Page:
Damp & Condensation
What is condensation?
There is always some moisture in the air, even if you cannot see it. You notice it when you see your breath on a cold day, or when the mirror mists over when you have a shower or bath.
Condensation is caused when moisture held in warm air meets a cold surface like a window or wall and condenses into water droplets. If this happens regularly, mould may start to grow. This usually appears on cold outside walls and surfaces and in places where the air does not circulate well. The moisture created can also damage clothes, furnishings and decoration. It leaves a musty smell.
Condensation can aggravate health problems like asthma, bronchitis, arthritis and rheumatism.
What causes condensation?
Condensation usually occurs in winter because the building is cold and windows are opened less so moist air cannot escape.
Is your dampness caused by condensation?
Does it have a ‘tidemark’ effect? If yes, this is not condensation, it is damp. It could be caused by rain seeping through windows, or rising dampness due to a defective or missing damp proof course. Please contact us so we can investigate the problem.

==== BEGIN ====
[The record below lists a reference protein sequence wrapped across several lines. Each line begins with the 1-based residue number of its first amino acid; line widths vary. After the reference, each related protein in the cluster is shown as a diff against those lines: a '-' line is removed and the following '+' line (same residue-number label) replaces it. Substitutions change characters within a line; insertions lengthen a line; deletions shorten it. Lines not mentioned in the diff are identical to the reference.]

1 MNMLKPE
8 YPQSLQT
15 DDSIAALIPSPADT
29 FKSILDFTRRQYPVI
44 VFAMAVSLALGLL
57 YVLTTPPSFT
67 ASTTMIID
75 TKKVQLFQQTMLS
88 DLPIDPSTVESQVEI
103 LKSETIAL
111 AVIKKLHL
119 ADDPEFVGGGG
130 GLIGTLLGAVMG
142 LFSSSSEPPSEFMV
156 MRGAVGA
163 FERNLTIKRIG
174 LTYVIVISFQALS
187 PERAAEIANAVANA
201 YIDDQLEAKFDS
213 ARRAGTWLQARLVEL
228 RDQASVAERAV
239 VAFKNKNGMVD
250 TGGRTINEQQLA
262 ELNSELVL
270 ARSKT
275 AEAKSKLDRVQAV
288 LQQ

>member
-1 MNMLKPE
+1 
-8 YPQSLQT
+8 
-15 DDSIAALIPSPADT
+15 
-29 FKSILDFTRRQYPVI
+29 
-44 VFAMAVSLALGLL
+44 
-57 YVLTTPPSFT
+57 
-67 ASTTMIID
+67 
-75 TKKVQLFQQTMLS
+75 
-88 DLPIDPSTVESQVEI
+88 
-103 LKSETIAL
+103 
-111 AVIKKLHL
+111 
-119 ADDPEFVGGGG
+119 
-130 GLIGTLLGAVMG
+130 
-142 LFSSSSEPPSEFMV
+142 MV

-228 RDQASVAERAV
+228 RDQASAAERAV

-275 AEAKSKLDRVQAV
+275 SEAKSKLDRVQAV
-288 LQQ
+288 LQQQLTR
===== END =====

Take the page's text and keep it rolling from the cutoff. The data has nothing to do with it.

There are three main ways to tackle the problem
- Stop moisture building up
- Ventilate or air the home
- Keep your home warm
The difference between damp and condensation
Damp occurs when a fault in the building’s basic structure lets in water from outside. There are two types of damp, penetrating damp and rising damp.
Penetrating damp occurs when water is coming in through the walls or roof, (for example, under a loose roof tile, leaking pipes or waste overflow) or through cracks.
Rising damp is rare but if this occurs there is a problem with the damp proof course. This is a barrier built into floors and walls to stop moisture rising through the house from the ground. The usual evidence of rising damp is a ‘tide mark’ on the walls that shows how high it has risen. There is also a musty smell.
If your home suffers from any of these damp problems, please contact us on 020 8726 6101.
For more information on how you can combat condensation, please see our booklet ‘A guide to Damp and Condensation’ which you can download.